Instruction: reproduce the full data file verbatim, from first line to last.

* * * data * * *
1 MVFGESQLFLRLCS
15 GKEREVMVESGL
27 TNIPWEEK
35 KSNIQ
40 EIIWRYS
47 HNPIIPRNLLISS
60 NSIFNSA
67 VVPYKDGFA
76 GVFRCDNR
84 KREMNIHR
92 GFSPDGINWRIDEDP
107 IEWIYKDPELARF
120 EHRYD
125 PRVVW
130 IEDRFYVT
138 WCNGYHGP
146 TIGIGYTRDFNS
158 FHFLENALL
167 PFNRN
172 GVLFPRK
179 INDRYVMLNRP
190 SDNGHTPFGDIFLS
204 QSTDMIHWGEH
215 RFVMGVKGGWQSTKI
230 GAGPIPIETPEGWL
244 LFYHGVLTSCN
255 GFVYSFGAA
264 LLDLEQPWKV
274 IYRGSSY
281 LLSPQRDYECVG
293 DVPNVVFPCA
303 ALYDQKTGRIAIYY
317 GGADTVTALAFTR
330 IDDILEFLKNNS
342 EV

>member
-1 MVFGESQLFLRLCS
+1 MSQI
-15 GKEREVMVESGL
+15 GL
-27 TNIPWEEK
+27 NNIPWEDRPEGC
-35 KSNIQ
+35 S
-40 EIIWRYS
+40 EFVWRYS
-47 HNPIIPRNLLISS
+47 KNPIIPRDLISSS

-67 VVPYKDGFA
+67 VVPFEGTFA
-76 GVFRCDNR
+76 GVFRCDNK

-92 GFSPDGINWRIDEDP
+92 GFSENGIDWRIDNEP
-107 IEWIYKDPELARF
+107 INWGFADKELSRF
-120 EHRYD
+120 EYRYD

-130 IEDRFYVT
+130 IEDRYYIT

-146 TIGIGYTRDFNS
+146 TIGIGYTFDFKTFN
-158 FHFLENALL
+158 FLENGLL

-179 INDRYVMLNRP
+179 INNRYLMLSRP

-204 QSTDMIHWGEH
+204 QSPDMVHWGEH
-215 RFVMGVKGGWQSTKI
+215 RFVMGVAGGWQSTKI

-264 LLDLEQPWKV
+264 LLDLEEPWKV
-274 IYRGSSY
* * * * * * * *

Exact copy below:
1 MVFGESQLFLRLCS
15 GKEREVMVESGL
27 TNIPWEEK
35 KSNIQ
40 EIIWRYS
47 HNPIIPRNLLISS
60 NSIFNSA
67 VVPYKDGFA
76 GVFRCDNR
84 KREMNIHR
92 GFSPDGINWRIDEDP
107 IEWIYKDPELARF
120 EHRYD
125 PRVVW
130 IEDRFYVT
138 WCNGYHGP
146 TIGIGYTRDFNS
158 FHFLENALL
167 PFNRN
172 GVLFPRK
179 INDRYVMLNRP
190 SDNGHTPFGDIFLS
204 QSTDMIHWGEH
215 RFVMGVKGGWQSTKI
230 GAGPIPIETPEGWL
244 LFYHGVLTSCN
255 GFVYSFGAA
264 LLDLEQPWKV
274 IYRGSSY
281 LLSPQRDYECVG
293 DVPNVVFPCA
303 ALYDQKTGRIAIYY
317 GGADTVTALAFTR
330 IDDILEFLKNNS
342 EV

>member
-1 MVFGESQLFLRLCS
+1 MSQI
-15 GKEREVMVESGL
+15 GL
-27 TNIPWEEK
+27 NNIPWEDRPEGC
-35 KSNIQ
+35 S
-40 EIIWRYS
+40 EFVWRYS
-47 HNPIIPRNLLISS
+47 KNPIIPRDLISSS

-67 VVPYKDGFA
+67 VVPFEGTFA
-76 GVFRCDNR
+76 GVFRCDNK

-92 GFSPDGINWRIDEDP
+92 GFSENGIDWRIDNEP
-107 IEWIYKDPELARF
+107 INWGFADKELSRF
-120 EHRYD
+120 EYRYD

-130 IEDRFYVT
+130 IEDRYYIT

-146 TIGIGYTRDFNS
+146 TIGIGYTFDFKTFN
-158 FHFLENALL
+158 FLENGLL

-179 INDRYVMLNRP
+179 INNRYLMLSRP

-204 QSTDMIHWGEH
+204 QSPDMVHWGEH
-215 RFVMGVKGGWQSTKI
+215 RFVMGVAGGWQSTKI

-264 LLDLEQPWKV
+264 LLDLEEPWKV
-274 IYRGSSY